After constructing the feature vectors from the experimentally verified upstream/downstream relations in KEGG and Netpath, we further construct vector-represented two-class training data. Since we have the experimentally verified PPIs at hand, for instance (), how to derive the negative data is a critical issue to two-class classification. But here negative does not mean the set of interactions without any directions. For those seemingly unidirectional protein complexes, directions still exist among the complex components. For instance, Vinayagam et al.17 developed a computational method to explicitly predict the activation/inhibition relations between complex components. Nevertheless, Liu et al.23 chose protein complex as negative data, seemingly in that they semantically interpret negative in their method as those protein pairs that have not been experimentally annotated with directionalities. Actually, predicting the directionality between two objects A and B is an unconventional classification problem. Here and are two basic problems. Now that we have only available, which are experimentally verified, so we naturally treat as positive (experimentally verified) and treat its corresponding as negative (NOT experimentally verified). Negative does not traditionally mean experimentally not to happen or no directional information. Negative should be semantically interpreted as opposite to the positive or semantically “NOT experimentally verified”. Negative may not exist with high probability, but it does not mean impossible, it could happen with relatively low probability. Actually, Vinayagam et al.20 also used the reversed directions as negative data. Using the two-class data to train a decision function , we can judge the directionality between A and B by combining and .

For the aforesaid reasons, we, similar to20, treat the feature vectors () of the known PPI directions (denoted as T) as positive with class label + 1, and conversely treat the corresponding feature vectors () as negative with class label −1. The reason why we construct two-class training data this way is that we need the predictive model to yield the decision scores for both and . The simplest way is treat as one class and treat as the other class. Here positive actually means experimentally verified relations, while negative means NOT experimentally verified relations. Negative does not mean that the relations are experimentally verified not to exist. Moreover, neither does negative mean bi-direction or no directional information (undirected). Here we only focus on , and for a protein pair . For the reason, we formulate the problem of PPI directionality prediction as two-class classification, and the data of undirected is not needed. is unnecessarily treated as a third class, because it can be inferred from two-class classifier (, ).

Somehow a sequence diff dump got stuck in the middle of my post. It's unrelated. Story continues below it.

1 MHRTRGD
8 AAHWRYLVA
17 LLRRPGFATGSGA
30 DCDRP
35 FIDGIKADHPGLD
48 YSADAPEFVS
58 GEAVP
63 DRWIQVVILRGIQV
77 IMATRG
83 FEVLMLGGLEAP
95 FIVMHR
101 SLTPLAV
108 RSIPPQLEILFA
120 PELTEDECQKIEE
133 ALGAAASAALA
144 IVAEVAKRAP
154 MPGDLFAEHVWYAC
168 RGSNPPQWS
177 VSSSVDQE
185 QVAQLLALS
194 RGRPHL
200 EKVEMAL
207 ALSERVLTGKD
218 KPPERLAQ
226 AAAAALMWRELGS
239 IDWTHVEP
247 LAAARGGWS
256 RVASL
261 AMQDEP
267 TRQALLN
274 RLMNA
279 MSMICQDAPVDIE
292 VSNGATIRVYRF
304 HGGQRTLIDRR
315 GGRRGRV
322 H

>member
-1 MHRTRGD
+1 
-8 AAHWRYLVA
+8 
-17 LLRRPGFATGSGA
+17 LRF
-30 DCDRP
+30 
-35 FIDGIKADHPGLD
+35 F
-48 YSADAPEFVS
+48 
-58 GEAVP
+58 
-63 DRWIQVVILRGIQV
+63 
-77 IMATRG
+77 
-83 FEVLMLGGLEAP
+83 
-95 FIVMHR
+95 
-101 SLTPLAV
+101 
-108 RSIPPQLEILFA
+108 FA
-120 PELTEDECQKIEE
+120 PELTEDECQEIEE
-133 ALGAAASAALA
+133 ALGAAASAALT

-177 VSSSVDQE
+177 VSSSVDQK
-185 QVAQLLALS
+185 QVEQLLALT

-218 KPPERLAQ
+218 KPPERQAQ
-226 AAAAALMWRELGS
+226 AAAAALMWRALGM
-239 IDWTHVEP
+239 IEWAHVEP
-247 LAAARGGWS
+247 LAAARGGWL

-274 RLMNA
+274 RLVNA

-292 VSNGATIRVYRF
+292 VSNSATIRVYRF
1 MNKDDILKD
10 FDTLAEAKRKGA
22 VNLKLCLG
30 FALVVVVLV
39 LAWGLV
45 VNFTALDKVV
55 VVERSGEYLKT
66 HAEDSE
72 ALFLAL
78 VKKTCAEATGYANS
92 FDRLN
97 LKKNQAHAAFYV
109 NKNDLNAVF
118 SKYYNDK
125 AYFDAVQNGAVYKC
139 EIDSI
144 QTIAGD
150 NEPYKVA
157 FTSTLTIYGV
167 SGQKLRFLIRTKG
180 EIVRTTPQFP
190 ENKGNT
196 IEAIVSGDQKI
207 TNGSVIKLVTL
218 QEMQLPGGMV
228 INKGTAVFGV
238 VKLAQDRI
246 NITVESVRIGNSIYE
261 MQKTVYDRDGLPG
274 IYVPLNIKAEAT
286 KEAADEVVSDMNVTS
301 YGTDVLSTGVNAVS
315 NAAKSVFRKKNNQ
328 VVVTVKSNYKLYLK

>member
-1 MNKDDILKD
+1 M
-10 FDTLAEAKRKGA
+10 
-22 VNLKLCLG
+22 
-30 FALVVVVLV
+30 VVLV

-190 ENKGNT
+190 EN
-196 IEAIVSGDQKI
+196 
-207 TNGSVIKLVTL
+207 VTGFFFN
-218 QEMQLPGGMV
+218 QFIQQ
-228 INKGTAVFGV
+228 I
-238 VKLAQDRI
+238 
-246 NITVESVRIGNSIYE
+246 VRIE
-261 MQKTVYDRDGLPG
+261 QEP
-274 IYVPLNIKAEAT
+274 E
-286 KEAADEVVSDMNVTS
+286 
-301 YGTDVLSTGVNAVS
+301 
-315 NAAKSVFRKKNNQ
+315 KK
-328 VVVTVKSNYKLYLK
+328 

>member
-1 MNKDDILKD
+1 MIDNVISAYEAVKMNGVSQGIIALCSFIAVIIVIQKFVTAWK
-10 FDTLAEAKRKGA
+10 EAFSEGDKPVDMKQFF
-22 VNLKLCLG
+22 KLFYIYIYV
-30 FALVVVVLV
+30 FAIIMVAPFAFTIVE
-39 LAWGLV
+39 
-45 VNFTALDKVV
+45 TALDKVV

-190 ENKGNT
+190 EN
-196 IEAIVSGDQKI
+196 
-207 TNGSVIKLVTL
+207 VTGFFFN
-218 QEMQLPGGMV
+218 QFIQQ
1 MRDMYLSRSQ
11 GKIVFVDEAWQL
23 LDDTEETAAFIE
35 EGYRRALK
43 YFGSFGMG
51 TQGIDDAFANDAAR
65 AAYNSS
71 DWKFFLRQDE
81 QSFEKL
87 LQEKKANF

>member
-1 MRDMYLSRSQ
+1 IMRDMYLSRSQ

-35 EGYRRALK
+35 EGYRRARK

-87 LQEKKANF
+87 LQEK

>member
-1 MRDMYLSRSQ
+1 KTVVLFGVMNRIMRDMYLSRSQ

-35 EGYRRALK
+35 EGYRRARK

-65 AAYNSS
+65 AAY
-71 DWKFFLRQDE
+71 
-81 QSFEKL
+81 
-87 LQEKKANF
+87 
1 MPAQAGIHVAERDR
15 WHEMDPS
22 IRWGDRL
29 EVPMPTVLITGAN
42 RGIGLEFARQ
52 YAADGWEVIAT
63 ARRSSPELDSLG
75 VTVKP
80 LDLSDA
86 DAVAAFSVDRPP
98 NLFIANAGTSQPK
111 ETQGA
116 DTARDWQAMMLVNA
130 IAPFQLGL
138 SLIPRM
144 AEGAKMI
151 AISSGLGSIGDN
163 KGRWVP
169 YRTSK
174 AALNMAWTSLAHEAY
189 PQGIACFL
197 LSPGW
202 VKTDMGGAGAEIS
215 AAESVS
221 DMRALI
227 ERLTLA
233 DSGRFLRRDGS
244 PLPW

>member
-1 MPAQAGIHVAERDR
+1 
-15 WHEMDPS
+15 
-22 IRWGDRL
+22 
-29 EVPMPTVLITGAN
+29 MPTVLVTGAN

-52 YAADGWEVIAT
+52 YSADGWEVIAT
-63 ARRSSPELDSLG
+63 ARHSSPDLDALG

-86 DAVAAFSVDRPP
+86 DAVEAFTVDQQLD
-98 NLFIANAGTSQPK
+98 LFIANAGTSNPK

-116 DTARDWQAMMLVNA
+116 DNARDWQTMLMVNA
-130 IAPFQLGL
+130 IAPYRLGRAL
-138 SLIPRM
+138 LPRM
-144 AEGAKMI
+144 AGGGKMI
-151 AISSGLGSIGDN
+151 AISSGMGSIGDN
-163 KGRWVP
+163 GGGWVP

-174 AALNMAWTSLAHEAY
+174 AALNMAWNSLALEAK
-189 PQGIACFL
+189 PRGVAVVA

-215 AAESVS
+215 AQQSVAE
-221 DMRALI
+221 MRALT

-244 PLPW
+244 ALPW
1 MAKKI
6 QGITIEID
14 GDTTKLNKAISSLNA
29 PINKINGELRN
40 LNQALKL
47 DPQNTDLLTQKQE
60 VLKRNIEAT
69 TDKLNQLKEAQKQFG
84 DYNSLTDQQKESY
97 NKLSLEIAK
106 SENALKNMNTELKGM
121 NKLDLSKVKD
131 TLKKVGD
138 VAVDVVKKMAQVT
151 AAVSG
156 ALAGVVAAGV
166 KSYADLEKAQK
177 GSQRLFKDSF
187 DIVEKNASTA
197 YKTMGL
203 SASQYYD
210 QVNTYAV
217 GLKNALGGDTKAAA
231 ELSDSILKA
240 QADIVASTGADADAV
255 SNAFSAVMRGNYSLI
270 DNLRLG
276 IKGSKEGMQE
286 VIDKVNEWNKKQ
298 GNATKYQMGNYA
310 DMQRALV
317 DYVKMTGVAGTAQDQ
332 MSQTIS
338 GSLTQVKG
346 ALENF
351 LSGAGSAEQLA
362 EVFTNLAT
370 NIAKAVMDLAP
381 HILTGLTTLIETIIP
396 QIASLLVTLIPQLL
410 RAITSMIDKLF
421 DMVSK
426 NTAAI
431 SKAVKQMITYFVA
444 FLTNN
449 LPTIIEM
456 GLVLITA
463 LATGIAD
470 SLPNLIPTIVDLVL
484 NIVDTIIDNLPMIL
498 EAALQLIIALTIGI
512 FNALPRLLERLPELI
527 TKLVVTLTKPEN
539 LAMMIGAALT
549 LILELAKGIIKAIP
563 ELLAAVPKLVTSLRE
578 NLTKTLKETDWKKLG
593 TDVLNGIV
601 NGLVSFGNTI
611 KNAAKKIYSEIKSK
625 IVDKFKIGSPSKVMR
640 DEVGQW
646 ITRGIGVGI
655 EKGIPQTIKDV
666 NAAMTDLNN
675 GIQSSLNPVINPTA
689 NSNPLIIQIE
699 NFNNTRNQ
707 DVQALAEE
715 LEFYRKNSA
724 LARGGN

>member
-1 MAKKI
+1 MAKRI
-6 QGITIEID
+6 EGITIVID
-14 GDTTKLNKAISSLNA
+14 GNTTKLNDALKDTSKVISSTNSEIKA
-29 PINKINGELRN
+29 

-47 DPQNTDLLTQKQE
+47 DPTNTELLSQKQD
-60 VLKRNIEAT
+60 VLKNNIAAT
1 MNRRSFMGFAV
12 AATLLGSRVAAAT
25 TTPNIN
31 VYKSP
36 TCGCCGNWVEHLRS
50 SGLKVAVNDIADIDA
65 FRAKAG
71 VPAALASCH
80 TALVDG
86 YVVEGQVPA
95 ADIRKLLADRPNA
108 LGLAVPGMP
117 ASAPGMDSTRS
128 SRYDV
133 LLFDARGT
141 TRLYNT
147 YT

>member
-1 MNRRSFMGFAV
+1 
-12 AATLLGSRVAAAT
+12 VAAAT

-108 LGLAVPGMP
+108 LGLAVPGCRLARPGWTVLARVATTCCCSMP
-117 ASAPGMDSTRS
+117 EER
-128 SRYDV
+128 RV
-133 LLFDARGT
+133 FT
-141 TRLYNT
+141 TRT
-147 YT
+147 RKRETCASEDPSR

Now we have constructed the positive data () and the negative data () to train a SVM (support vector machine) classifier. Because each protein pair (A, B) is represented with two instances (, ), we need to consider two-level model estimation, i.e. micro instance-level performance and macro bag-level performance. The micro instance-level performance is used to estimate how well the classifier discriminates and . We can use the traditional performance metrics such as ROC-AUC (Area under curve of Receiver Operating Characteristic), SE (Sensitivity), SP (Specificity), MCC (Matthews correlation coefficient) and Accuracy to measure the instance-level performance. We first derive a confusion matrix M by 20-fold cross validation on the training data, based on which to further calculate several intermediate variables as formula (4), SPl, SEl and MCCl for each label as formula (5), and overall Accuracy & MCC as formula (6).

The confusion matrix records the counts that class are classified to class , and L denotes the number of labels. AUC is calculated based on the decision values of two-class SVM. F1 score can be derived from formula (7)

The micro instance-level performance metrics are used to estimate the basic performance that discriminates the positive instances and the negative instances , but the metrics cannot interpret how well the upstream/downstream relations of protein pairs are correctly predicted. For the reason, we need to combine the outputs and to define a more explicable performance metric, i.e. macro bag-level performance metric. For an interacting protein pair (A, B), the combined output is defined as follows:

Where denotes threshold of the difference between and . The function determines the directionality of the protein pair (A, B) according to the decision scores (,) of the two instances (,). If and are oppositely signed, the instance that is predicted as positive determines the directionality. If and are identically signed, the final decision would be a little more complicated. If and are both positive and unequal, the instance that achieves greater function score or function score greater than a threshold determines the directionality. If and are equal or is satisfied, the directionality can be deemed as bi-directional. The case that and are both negative is hard to interpret because the negative class is semantically defined as NOT experimentally verified or unlikely to exist. Nevertheless, we can still semantically interpret the case for . The instance that achieves a lower amplitude of decision score would be deemed to be probabilistically less incredible, for instance, would be preferred over to be assigned to protein pair (A, B) if or is satisfied. If especially is satisfied, there exists semantic ambiguity, indicating that the trained predictive model cannot yield a rational decision. Here we use to denote that the directionality of protein pair (A, B) is undetermined.